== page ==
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Adolescent Risk Behaviors Elyse Olshen Kharbanda, MD, MPH Assistant Clinical Professor of Pediatrics and Public Health Columbia University.

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Presentation on theme: "Adolescent Risk Behaviors Elyse Olshen Kharbanda, MD, MPH Assistant Clinical Professor of Pediatrics and Public Health Columbia University."— Presentation transcript:

1 Adolescent Risk Behaviors Elyse Olshen Kharbanda, MD, MPH Assistant Clinical Professor of Pediatrics and Public Health Columbia University

2 Adolescent risk behaviors

3 Why adolescents take risks Developing one’s own moral code and establishing an identity, separate from parents is a major task of adolescence –Early adolescence (ages 11-14) – first stages of separation from parents, desire to look and act like peers, difficulty with impulse control –Middle adolescence (ages 15-17) – further distancing from parents and allying with peers, feelings of omnipotence and immortality can lead to dangerous behaviors –Late adolescence (ages 18-21) - fully identify one’s own moral code, more confident and better able to delay gratification, can be protective factors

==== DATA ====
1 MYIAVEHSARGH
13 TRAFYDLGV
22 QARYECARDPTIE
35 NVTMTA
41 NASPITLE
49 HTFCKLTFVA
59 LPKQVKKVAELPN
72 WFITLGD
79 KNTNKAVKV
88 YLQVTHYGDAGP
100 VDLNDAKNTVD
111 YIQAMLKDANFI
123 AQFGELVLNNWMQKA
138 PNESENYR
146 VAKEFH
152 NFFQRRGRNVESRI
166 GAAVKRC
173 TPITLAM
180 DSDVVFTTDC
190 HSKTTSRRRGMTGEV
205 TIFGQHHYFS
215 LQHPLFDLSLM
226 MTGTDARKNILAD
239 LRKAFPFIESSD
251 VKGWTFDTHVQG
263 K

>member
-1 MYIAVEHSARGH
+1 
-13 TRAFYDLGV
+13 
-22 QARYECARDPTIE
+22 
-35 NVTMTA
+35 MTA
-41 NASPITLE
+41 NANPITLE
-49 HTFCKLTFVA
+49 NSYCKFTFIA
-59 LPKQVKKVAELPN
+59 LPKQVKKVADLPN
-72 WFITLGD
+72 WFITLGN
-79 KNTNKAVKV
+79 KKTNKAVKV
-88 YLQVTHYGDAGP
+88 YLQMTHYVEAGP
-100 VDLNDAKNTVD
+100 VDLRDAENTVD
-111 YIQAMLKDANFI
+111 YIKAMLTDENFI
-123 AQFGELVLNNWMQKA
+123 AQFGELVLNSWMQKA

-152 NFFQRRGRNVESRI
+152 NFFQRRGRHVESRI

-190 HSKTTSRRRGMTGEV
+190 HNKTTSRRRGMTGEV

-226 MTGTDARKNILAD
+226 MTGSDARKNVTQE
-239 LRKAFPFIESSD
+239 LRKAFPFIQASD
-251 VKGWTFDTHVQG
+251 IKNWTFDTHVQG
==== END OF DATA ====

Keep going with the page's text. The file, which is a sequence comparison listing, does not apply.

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5 Why do we care? Testing limits is part of normal adolescent emotional and psychological development Adolescent risk behaviors can lead to significant morbidity and mortality Risk behaviors are often interrelated Adolescents who participate in multiple risky behaviors are often depressed or have other mental illness

6 Mortality statistics Adults 1.Heart disease 2.Cancer 3.Stroke Adolescents 1.Accidents 2.Homicide 3.Suicide